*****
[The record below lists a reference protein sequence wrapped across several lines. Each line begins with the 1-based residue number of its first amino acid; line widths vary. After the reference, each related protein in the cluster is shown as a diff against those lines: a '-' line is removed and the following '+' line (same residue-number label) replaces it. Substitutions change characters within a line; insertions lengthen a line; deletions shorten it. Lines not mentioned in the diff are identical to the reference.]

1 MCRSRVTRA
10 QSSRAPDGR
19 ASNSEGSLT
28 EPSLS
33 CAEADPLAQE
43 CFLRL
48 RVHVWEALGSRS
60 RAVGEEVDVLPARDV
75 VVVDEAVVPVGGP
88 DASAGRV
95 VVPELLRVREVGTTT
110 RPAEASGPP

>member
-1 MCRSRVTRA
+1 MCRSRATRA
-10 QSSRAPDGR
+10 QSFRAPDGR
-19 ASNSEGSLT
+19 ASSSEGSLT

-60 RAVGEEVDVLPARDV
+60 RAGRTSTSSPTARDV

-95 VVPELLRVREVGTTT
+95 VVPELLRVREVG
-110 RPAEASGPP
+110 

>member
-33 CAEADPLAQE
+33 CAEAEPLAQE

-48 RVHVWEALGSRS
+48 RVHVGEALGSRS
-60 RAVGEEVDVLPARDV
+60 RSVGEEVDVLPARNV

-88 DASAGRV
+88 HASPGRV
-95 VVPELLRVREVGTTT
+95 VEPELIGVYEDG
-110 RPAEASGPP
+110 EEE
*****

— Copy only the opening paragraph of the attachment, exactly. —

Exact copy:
[The record below lists a reference protein sequence wrapped across several lines. Each line begins with the 1-based residue number of its first amino acid; line widths vary. After the reference, each related protein in the cluster is shown as a diff against those lines: a '-' line is removed and the following '+' line (same residue-number label) replaces it. Substitutions change characters within a line; insertions lengthen a line; deletions shorten it. Lines not mentioned in the diff are identical to the reference.]